On-message, absolutely, is the #1 thing. Sending out the same canned resume to everyone is how you get chucked in the garbage.
2. Try to keep it short(1 page). Resumes are usually not read but skimmed. Most hiring managers are given 20-50 resumes and very little time to decide who to pick for a phone screen.(typically 3-5 minutes or less)
3. Don't be afraid to use an interesting conversational writing style. So 80% of resumes read like a badly translated instructions manual from a 1970s VCR.
4. Structure your resume to put your best qualities first. If you went to a good school or got a good GPA put that on top. If you kicked but at your last job and got promoted a lot put that at the top.
Your content should be increasingly selective with every position you get, and every award you get, and every a commendation.
It should be very easy for employers to identify what conversation pieces you are ready for. This can be provided in the form of a side project list, a neat contributions list comma a extracurricular, or presentations you provided. Anything on your resume should be something that you can talk about in great detail. For every interview that I've had, I re-read through code Snippets of all projects I have listed. When Review Time becomes greater than necessary, I delete projects from my resume.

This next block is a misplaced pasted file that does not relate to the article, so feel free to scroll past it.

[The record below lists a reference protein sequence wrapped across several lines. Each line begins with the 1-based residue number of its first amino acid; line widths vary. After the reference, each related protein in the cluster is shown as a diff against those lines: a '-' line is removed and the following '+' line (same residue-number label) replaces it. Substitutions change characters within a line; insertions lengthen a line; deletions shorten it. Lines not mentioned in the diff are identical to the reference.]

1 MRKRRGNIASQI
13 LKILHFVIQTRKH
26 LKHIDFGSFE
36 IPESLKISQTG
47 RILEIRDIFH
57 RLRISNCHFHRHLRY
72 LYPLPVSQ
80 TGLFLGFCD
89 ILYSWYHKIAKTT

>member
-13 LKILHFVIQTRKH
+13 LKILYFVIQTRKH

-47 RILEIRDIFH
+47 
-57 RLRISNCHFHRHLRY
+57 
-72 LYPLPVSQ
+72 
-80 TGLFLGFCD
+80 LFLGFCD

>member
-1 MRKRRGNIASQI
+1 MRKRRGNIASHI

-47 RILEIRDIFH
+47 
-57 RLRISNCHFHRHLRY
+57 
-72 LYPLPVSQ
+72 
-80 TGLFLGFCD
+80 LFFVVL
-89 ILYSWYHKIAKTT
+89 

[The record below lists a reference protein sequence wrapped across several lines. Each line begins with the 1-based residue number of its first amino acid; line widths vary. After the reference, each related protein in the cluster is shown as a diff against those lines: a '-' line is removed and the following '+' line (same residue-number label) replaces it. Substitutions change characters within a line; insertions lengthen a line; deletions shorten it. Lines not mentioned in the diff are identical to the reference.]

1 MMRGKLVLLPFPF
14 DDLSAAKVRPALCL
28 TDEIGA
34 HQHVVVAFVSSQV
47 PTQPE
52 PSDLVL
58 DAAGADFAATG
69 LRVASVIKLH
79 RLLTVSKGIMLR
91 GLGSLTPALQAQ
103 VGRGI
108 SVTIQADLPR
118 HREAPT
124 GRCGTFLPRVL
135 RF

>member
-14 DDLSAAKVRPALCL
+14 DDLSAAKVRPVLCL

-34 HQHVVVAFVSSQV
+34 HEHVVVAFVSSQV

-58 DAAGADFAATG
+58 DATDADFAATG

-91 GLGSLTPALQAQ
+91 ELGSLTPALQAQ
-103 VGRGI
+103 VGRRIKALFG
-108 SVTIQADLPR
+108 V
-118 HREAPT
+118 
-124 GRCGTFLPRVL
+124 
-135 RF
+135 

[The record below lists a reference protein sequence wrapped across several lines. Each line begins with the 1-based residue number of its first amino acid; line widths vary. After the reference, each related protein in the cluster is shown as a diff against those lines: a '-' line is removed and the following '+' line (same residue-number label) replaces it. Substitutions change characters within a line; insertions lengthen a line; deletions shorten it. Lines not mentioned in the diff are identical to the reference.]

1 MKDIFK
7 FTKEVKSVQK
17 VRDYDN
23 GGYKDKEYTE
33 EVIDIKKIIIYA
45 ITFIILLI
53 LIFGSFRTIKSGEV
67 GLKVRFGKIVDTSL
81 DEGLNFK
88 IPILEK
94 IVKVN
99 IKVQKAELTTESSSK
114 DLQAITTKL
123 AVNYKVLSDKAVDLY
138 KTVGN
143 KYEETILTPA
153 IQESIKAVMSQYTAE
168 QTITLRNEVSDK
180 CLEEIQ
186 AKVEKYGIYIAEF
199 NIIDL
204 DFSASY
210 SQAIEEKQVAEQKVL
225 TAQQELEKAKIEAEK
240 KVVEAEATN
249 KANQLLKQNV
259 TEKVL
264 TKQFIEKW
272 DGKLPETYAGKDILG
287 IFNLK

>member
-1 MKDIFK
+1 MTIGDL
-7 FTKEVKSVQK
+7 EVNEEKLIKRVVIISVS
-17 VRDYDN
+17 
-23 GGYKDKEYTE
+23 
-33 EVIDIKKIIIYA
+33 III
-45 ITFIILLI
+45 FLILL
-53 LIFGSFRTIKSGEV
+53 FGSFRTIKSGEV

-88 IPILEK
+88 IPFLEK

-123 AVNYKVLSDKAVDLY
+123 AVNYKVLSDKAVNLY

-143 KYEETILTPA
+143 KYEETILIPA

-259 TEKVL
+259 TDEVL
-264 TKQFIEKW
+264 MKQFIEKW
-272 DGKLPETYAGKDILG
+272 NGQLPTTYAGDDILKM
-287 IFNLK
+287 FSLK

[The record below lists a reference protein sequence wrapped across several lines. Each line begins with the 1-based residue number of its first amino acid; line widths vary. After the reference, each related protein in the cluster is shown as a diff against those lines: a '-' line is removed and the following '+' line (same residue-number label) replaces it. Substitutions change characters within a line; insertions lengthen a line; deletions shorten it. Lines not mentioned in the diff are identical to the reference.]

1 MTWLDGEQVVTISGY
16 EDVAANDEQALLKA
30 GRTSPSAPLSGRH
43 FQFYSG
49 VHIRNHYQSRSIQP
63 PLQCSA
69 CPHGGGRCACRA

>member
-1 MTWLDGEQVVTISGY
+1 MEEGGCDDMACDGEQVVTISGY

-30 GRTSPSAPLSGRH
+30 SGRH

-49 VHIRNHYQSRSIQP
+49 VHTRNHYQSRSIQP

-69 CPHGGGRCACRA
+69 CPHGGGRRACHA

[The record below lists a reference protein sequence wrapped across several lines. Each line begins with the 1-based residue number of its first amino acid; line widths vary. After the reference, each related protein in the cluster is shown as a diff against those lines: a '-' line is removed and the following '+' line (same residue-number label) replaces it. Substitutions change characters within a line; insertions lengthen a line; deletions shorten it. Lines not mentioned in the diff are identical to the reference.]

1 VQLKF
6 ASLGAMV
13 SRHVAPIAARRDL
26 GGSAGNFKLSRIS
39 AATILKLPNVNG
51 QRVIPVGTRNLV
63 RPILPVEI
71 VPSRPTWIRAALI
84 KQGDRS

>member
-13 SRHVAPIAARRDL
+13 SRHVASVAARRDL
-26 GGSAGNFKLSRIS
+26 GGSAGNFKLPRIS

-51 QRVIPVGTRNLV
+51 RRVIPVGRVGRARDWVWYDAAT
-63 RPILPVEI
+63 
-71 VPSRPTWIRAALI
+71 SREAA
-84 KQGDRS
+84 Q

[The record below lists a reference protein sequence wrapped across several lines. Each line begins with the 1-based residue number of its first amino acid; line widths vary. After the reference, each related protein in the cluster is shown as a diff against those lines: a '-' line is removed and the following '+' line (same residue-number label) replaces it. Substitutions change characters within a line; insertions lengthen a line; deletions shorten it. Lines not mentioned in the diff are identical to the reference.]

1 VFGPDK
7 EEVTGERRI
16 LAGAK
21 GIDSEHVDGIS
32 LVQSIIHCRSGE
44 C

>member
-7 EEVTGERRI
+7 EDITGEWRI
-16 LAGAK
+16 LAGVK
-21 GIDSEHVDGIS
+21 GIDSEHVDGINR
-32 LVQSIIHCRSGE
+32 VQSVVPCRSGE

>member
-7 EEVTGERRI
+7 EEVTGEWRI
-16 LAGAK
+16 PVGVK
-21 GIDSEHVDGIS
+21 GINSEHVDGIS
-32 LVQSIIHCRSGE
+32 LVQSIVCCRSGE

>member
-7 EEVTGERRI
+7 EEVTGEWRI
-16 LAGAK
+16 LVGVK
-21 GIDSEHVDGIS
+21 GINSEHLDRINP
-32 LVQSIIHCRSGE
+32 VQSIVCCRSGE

You should also update your resume monthly, you often don't understand or remember what new things should be added to your resume unless you do this as a rolling task. This can accumulate until you are finally applying for jobs, where you would then remove things you no longer find interesting or that are irrelevant. This will give you the opportunity to add non technical, yet important things to your resume.
In a cover letter I'd stress how well you can pick up new technologies and become useful to the client/business very quickly, how passionate you are about keeping up to date with technologies, and somehow indicate you're not a Machiavellian-ego-consumed prima donna that won't shrink when your logic/work is challenged or when the stress hits.
Employers it seems to me these days are asking much more than they would of any other profession i.e. do electricians get asked to trot out a list of sites they've worked on in the past, or are expected to work after hours on open source projects they can demonstrate when they next go to a job? It's tough for recruiters to understand what you're good at, so it becomes a bit of an art to actually letting people know you're good at such-and-such.